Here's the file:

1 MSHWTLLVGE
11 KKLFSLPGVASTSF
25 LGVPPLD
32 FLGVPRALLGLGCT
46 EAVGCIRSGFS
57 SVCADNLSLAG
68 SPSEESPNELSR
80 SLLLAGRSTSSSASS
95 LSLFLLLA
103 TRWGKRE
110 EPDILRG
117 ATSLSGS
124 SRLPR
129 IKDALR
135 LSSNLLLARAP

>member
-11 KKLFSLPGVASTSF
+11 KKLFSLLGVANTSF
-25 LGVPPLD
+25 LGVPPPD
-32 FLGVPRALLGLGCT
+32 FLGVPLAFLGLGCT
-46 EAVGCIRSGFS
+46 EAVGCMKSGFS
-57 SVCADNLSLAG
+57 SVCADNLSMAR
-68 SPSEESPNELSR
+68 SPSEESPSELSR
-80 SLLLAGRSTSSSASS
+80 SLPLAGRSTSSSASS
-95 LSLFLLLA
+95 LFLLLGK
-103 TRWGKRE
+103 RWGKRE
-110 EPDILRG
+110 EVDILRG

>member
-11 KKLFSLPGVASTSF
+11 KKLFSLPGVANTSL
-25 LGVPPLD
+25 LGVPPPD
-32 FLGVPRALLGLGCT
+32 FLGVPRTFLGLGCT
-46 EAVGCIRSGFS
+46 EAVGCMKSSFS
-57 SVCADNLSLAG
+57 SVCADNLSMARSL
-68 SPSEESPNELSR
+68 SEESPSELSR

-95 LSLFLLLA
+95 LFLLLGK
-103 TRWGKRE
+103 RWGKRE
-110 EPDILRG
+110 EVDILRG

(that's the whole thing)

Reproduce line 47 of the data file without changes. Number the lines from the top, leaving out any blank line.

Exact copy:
+57 SVCADNLSMARSL